I love seeing visual imagery being used to promote cycling, as a way of reaching out to a wider audience. It’s what the motor industry does so well. And even though all this imagery is quite fake and contrived, it doesn’t matter. It works. It’s all about connecting at an emotional level. Growing customers. Growing a support base. Growing a mandate.
It’s time to take cycling back. To reclaim it from the enthusiasts. To make it fun again.
Of course, the motor industry does not only have expertise at marketing. It is deeply involved in transport policy and all the other technical stuff. It’s very active in maintaining the status quo, the dominance of motor vehicles in our lives and in our cities. And all the stuff is done in back rooms by well paid technical experts supported by government ministers with a clear agenda. (Although their methods are increasingly coming under scrutiny). It’s a billion dollar industry. There is a lot at stake. And the industry is not going to cede territory willingly.
But while promoting cycling by making it look fun and attractive is to be encouraged, making falsely ‘positive’ statements (let’s give it a name – boosterism) about the current state of cycling ridership is unhelpful, at best. Cycling has a long way to go before it moves beyond its current ‘margin of error’ status.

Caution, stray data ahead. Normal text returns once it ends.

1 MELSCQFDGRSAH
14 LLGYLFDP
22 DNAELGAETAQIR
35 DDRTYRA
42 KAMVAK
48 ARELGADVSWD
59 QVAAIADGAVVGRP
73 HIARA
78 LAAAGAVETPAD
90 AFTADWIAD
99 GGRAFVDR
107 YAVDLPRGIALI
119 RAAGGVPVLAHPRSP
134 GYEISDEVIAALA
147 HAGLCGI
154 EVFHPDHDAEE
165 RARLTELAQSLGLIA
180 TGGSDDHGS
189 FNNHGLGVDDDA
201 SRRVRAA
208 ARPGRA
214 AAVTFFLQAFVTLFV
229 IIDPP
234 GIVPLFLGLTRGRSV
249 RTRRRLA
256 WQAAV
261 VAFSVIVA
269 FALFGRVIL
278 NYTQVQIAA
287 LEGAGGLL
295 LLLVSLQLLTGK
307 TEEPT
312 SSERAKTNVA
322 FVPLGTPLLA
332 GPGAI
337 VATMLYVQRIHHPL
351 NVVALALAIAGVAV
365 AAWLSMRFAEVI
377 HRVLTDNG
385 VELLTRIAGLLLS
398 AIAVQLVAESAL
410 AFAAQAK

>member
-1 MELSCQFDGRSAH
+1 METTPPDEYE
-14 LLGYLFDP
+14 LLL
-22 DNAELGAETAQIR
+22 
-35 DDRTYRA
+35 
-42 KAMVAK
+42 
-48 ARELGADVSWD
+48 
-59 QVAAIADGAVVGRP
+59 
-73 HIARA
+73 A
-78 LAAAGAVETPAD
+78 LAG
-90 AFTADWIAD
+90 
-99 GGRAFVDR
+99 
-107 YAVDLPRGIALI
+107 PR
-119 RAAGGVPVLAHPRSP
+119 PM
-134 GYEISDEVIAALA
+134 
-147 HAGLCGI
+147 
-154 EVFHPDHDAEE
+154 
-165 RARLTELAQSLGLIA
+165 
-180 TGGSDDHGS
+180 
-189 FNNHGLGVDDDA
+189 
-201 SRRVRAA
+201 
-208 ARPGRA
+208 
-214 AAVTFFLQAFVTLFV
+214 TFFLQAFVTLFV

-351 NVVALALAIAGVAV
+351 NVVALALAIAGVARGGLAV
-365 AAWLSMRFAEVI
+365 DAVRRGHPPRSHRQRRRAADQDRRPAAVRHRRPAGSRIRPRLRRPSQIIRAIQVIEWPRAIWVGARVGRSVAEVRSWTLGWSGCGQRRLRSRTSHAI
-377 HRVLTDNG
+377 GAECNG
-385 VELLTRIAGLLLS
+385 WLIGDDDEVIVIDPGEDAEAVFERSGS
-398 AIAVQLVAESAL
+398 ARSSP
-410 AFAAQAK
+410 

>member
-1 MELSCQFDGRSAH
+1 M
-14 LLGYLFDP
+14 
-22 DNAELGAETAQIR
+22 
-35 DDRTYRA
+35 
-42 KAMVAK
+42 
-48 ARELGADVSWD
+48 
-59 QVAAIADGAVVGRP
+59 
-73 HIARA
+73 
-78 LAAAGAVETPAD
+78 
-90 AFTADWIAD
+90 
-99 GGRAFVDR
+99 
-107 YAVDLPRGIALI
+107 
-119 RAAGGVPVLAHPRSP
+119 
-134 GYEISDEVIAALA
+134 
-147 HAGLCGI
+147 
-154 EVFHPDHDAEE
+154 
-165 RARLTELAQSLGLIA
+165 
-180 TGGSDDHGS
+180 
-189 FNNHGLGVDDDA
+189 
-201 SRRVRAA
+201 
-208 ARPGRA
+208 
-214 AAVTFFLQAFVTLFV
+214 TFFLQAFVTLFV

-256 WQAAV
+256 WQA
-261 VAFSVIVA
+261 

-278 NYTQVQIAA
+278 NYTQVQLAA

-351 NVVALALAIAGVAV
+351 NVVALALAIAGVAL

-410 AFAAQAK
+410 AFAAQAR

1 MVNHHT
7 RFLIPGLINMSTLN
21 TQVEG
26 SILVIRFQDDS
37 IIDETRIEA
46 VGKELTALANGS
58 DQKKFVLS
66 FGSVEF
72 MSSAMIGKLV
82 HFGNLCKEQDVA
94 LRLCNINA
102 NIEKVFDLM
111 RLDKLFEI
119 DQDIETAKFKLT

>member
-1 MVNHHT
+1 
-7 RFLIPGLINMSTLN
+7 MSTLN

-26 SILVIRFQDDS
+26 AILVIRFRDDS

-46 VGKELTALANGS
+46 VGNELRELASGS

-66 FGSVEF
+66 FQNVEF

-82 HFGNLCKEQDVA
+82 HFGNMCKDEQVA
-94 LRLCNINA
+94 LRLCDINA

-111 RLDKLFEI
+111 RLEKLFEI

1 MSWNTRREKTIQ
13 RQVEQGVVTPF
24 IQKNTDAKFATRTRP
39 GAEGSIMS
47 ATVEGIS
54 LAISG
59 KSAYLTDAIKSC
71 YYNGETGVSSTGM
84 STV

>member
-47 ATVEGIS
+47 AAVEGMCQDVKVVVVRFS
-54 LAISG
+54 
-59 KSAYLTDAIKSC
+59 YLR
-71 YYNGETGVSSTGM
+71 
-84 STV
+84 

The good thing going for cycling is its inherently attractive qualities. And thanks to the internet, we have examples of how it works so successfully in other cities around the world. But what’s working against it, is the massive status quo machine. That knowledge should be enough to wake us from our slumber and get us started on developing strategies and messaging that challenge this status quo. Should be. I won’t hold my breath.
‘Cycling’ is sport and recreation. ‘Riding a bicycle’ is everyday activity. No sweat. As easy as walking, but faster.
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